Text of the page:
Week 6 entry for my coding bootcamp diary:
Ooooof. Rough, rough morning. By our lunch break, I felt like I had gone 12 rounds with Iron Mike Tyson. I would like to give you a summary of what we did, but it’s all a blur. Something with Pokemon cards, JSON, bulbasaurus, ternary operation, squirtles and Dom-zards. I couldn’t even tell you which was a Pokemon and which one was a programming concept. At the end of the morning? We had about thirty lines of code. How could something so small break my brain?
Awwww man. The deeper we get into this, the more acronyms we seem to uncover. We started the day learning form validation and regex. We then moved into API's, AJAX, promises, asynchronous operations, promise chaining, and e.preventDefaults.
We ended the day about thirty minutes early. Thankfully, I spoke up and asked my instructor, Joe, to hang back for a minute. I asked him to talk through the code that we had just written that afternoon. Joe was very gracious with his time and we spent the next thirty minutes going over the code line by line. By the end, I could tell you what every line was essentially doing. Before that, I was at maybe 60%. It was nice to end the day feeling like I had some firm footing. The fog is slowly lifting.
Most of the morning was spent in review of Monday and Tuesday's concepts. The only new concept for the day was bootstrap. After lunch, Joe had a call with a recruiter and he allowed us to listen in to give us exposure to interacting with a recruiter. Everybody presented their movie cards from Monday. Finally, we were assigned a mini-project, where we have to create a weather app using a weather api.
We met for a short time in the morning and then were released to work on our small weather app project individually. Our instructor opened up a zoom chat room for us to all work together. These have become my favorite time periods during the bootcamp. The bootcamp is 100% remote. It is all done over Zoom, you sign in at the beginning of the day and then sign out at the end of the day. There is some idle chit chat here and there but for the most part it is all business. So, there are not many opportunities for me to get to know my classmates socially. However, when we are working together in a zoom chat room, it is an opportunity to get to know my classmates a little bit better; while still getting some work done!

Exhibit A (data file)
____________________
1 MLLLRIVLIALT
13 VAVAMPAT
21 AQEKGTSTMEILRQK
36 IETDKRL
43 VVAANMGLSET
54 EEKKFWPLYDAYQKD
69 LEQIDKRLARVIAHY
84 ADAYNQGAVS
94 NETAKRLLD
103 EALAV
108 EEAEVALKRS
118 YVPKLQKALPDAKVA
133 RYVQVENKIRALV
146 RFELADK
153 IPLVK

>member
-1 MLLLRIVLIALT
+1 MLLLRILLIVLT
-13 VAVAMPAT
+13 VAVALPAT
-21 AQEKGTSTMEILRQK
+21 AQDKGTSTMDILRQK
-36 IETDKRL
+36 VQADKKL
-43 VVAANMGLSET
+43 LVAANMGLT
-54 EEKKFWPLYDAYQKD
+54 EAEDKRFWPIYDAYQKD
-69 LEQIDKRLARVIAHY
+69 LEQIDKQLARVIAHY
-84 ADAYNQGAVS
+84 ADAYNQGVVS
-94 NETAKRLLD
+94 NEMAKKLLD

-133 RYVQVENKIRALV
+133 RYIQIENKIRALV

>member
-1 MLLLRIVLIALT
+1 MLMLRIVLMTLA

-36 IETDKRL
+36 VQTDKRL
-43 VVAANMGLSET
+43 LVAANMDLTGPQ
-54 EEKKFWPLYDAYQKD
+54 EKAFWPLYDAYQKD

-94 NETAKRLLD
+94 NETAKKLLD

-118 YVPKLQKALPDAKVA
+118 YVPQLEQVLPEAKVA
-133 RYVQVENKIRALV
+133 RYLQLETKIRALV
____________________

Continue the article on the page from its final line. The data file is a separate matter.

My biggest issue continues to be styling and laying things out with CSS. All too often, CSS dictates to me what the end product looks like as opposed to me telling CSS what it needs to do to fulfill my vision. I am trying to continue to focus on the bare bones of every project first and foremost. For my weather app, I really wanted to challenge myself to make something simple and clean. So, I made an I-Phone-style-lock-screen-looking app with an input text field to retrieve the weather. Here it is below:
Not much to look at but I was very happy with the styling and my ability to manipulate the CSS. Here is some of the code for the date and time using a built-in JS date function:
const d = new Date(); let hour = d.getHours() - 12; let min = d.getMinutes(); let time = hour + ":" + min; let date = d.toString().slice(0, 11); bottomContainer.append(date, time);
While this took a long time and I was happy with the results, I felt like I could push myself a little bit more. However, I didn’t want to junk up the minimalist look of my creation. So I decided to make a second weather application. The second one provides the temperature highs/lows and weather icons depending upon the forecast for the next three days. I was very pleased with the end result given my time constraints. Here is a picture of the main interface:
All of my classmates did a fantastic job with their projects. I always enjoy seeing what kind of cool projects they create. One of my classmate made a youtube video walking through her project. It is egg-cellent!
Check it out:
My instructor obviously drops lots of technical knowledge over the course of a week, but he will also throw out some nuggest of wisdom as well. This particular one stood out to me: Programming is all about finding the patterns.
Our guest speaker this week provided some good advice regarding time management. He suggested when you reach a roadblock with your code to estimate how long you think it might take you to solve your problem. Then set a timer for that amount of time. If the timer goes off and you are no closer to solving your problem, then you should reach out for help. This is fantastic advice. There have been many times when I have lost track of time trying to debug a piece of code without realizing how much time had passed. I will be making a habit of using my timer to block out chunks of time moving forward.
If you are interested, please read my past articles: